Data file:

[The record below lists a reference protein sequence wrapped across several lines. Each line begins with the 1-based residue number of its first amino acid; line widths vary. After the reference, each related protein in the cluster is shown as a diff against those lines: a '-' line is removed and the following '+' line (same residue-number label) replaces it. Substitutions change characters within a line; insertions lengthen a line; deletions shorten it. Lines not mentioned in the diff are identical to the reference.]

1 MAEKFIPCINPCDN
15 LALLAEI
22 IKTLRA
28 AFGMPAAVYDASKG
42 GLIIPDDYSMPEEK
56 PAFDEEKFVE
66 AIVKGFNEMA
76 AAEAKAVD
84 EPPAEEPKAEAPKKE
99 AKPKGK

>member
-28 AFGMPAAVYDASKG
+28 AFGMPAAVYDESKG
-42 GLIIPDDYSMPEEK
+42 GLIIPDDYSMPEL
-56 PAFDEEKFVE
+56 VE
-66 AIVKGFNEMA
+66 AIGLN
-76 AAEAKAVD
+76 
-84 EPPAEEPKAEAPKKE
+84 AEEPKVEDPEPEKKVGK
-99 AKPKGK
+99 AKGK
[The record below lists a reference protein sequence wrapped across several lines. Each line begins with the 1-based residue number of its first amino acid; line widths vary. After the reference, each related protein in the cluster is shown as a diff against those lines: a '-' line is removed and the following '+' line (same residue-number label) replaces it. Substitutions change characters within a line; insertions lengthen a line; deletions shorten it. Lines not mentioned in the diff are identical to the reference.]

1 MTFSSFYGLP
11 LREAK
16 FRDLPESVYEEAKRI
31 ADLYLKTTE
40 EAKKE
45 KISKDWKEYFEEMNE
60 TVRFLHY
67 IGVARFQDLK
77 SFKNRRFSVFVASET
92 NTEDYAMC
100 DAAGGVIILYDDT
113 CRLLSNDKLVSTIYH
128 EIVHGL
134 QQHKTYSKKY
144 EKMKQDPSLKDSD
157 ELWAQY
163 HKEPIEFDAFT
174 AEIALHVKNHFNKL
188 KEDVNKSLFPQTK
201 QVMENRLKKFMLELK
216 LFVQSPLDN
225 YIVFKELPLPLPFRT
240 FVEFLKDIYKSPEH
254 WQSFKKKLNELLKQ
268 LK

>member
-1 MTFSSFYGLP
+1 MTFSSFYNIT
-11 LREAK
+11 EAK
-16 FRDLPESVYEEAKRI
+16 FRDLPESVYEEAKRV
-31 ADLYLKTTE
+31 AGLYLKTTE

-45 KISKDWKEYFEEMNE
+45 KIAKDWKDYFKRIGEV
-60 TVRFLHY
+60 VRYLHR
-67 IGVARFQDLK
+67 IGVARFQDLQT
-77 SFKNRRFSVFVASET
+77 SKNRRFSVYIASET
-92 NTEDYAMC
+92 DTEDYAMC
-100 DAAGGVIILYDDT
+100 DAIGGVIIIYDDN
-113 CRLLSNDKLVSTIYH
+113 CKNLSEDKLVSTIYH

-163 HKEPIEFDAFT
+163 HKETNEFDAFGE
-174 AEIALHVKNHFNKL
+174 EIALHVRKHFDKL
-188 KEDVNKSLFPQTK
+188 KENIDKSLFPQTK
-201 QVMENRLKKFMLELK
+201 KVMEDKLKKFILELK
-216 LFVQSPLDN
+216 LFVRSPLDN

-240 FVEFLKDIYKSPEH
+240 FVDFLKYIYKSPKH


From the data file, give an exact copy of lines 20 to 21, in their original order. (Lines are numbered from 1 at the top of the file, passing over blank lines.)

+66 AIGLN
-76 AAEAKAVD